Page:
BAGUIO CITY – The Department of Science and Technology (DOST) and the Philippine Institute of Volcanology and Seismology (PHIVOLCS) are pushing for the construction of earthquake resilient structures in the city following the recent launching of the Baguio city Ground Shaking Hazard Maps (BCGSHM).
The said compilation of maps that provide information on the levels of ground motion and site response during the occurrence of strong earthquakes based on the characteristics of the underlying ground soil and rock layers and the effects of specific topography, in this case, mountainous terrain such as the city.
The maps will serve as a significant reference for structural engineers in designing and constructing earthquake resilient buildings and infrastructures in the city to be able to withstand the strong ground movement caused by earthquakes in the future.
DOST and PHILVOCS technical personnel provided experts with the said maps to allow them to interpret the data that have been made available, identify ground conditions on-site using the publication and estimate the natural vibration of buildings to determine the existing structures that might be vulnerable to intense ground shaking.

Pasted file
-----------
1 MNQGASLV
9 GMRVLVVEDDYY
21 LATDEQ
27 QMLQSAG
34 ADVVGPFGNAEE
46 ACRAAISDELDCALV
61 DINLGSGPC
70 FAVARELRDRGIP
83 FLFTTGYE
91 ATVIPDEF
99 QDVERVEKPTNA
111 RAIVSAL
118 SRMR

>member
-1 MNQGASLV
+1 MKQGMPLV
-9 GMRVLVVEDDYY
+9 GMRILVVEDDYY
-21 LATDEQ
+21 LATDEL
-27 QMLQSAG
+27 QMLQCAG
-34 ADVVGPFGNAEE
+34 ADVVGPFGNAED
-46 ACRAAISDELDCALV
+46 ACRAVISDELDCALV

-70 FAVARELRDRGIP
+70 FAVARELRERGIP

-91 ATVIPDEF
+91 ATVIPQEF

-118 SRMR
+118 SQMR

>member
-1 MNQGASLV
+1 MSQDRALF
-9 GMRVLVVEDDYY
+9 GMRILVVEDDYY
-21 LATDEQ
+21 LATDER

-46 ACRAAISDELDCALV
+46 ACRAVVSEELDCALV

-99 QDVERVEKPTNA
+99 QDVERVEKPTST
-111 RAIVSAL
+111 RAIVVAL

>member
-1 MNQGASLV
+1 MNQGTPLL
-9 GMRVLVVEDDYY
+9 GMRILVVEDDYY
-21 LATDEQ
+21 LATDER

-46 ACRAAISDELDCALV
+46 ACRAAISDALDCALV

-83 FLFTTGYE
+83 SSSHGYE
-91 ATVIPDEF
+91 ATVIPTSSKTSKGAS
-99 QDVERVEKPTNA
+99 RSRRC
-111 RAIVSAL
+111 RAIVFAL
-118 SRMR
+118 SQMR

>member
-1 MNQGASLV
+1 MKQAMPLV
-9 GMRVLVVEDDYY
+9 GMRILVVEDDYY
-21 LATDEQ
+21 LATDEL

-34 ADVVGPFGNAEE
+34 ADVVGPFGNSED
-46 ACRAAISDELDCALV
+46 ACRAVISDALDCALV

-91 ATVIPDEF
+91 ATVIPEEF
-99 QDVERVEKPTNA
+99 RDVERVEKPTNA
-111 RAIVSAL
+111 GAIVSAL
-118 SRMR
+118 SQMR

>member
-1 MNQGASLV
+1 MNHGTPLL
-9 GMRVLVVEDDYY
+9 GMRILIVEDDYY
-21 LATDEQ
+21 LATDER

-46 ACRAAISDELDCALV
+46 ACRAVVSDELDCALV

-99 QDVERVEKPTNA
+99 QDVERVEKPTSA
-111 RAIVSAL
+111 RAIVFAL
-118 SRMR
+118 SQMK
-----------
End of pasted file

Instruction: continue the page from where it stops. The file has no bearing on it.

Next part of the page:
Further, the agencies want to ensure that the stakeholders will effectively use the maps in comprehensive land use and development planning and earthquake risk reduction efforts to prevent loss of lives and inflict damage to properties.
BCGSHM is one of the outputs of the Passive Seismic Stratigraphy of Irregular Topography (PSSIT) applicable to mountainous areas of the city project funded by the DOST.
DOST-CAR regional director Dr. Nancy Bantog disclosed that the said project is considered as a significant milestone for being the country’s pilot study on seismic investigation of sub-surface properties using methodologies that are applicable to the mountainous terrain of the city.
With the city’s rapid urbanization, she claimed that there has been an increasing rate in the development of buildings and structures.
According to her, due to the unique features of the city, specifically the irregularities in the topography, all the more that it calls for a need for site specific investigation and mapping of seismic site effects in the area that are critical for existing residential and medium to high rise buildings as well as future development plans.
The DOST-CAR official underscored that considering further the impact of the July 16, 1990 earthquake, the said ground shaking maps as a result of the research can also help the local government to gain additional information on how to deal with and help mitigate the risk of future earthquakes as well as advise stakeholders on the parameters to consider in building designs, making them more prepared at least in terms of early warning, land use planning, building structures and risk assessment in the city.
The DOST is looking forward to the hazard maps being used or translated in the city’s policies and integrated in the city’s land use plan, development plan and all other plans where it is needed.